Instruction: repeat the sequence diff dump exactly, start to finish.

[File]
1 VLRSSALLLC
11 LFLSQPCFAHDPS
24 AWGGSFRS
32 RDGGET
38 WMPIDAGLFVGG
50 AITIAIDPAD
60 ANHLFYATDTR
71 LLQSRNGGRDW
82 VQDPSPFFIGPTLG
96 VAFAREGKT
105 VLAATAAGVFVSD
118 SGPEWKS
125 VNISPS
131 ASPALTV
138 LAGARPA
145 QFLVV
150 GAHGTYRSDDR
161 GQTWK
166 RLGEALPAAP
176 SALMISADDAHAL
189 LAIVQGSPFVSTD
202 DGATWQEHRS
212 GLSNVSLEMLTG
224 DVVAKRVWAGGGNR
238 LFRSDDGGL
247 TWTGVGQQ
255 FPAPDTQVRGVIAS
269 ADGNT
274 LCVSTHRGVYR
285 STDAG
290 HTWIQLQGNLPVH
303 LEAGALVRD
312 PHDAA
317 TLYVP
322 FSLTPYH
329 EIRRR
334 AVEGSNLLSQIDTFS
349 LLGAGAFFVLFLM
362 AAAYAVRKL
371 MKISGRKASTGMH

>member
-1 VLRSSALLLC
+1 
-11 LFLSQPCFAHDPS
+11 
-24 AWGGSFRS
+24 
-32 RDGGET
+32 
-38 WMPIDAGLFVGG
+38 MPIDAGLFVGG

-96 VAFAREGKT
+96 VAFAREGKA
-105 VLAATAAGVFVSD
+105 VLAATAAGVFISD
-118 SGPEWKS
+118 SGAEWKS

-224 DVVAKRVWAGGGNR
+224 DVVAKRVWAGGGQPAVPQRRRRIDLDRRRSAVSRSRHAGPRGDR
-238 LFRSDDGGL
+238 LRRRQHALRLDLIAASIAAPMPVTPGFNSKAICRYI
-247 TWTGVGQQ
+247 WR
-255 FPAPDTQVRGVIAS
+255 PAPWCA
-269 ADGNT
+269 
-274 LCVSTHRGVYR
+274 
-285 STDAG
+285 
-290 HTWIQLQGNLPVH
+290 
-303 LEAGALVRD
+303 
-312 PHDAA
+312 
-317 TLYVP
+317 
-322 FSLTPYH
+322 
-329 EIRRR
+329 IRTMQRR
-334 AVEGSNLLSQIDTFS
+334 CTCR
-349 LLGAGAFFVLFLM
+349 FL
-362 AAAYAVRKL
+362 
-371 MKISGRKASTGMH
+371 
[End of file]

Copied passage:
1 VLRSSALLLC
11 LFLSQPCFAHDPS
24 AWGGSFRS
32 RDGGET
38 WMPIDAGLFVGG
50 AITIAIDPAD
60 ANHLFYATDTR
71 LLQSRNGGRDW
82 VQDPSPFFIGPTLG
96 VAFAREGKT
105 VLAATAAGVFVSD
118 SGPEWKS
125 VNISPS
131 ASPALTV
138 LAGARPA
145 QFLVV
150 GAHGTYRSDDR
161 GQTWK
166 RLGEALPAAP
176 SALMISADDAHAL
189 LAIVQGSPFVSTD
202 DGATWQEHRS
212 GLSNVSLEMLTG
224 DVVAKRVWAGGGNR
238 LFRSDDGGL
247 TWTGVGQQ
255 FPAPDTQVRGVIAS
269 ADGNT
274 LCVSTHRGVYR
285 STDAG
290 HTWIQLQGNLPVH
303 LEAGALVRD
312 PHDAA
317 TLYVP
322 FSLTPYH
329 EIRRR
334 AVEGSNLLSQIDTFS
349 LLGAGAFFVLFLM
362 AAAYAVRKL
371 MKISGRKASTGMH

>member
-1 VLRSSALLLC
+1 
-11 LFLSQPCFAHDPS
+11 
-24 AWGGSFRS
+24 
-32 RDGGET
+32 
-38 WMPIDAGLFVGG
+38 MPIDAGLFVGG

-96 VAFAREGKT
+96 VAFAREGKA
-105 VLAATAAGVFVSD
+105 VLAATAAGVFISD
-118 SGPEWKS
+118 SGAEWKS

-224 DVVAKRVWAGGGNR
+224 DVVAKRVWAGGGQPAVPQRRRRIDLDRRRSAVSRSRHAGPRGDR
-238 LFRSDDGGL
+238 LRRRQHALRLDLIAASIAAPMPVTPGFNSKAICRYI
-247 TWTGVGQQ
+247 WR
-255 FPAPDTQVRGVIAS
+255 PAPWCA
-269 ADGNT
+269 
-274 LCVSTHRGVYR
+274 
-285 STDAG
+285 
-290 HTWIQLQGNLPVH
+290 
-303 LEAGALVRD
+303 
-312 PHDAA
+312 
-317 TLYVP
+317 
-322 FSLTPYH
+322 
-329 EIRRR
+329 IRTMQRR
-334 AVEGSNLLSQIDTFS
+334 CTCR
-349 LLGAGAFFVLFLM
+349 FL
-362 AAAYAVRKL
+362 
-371 MKISGRKASTGMH
+371 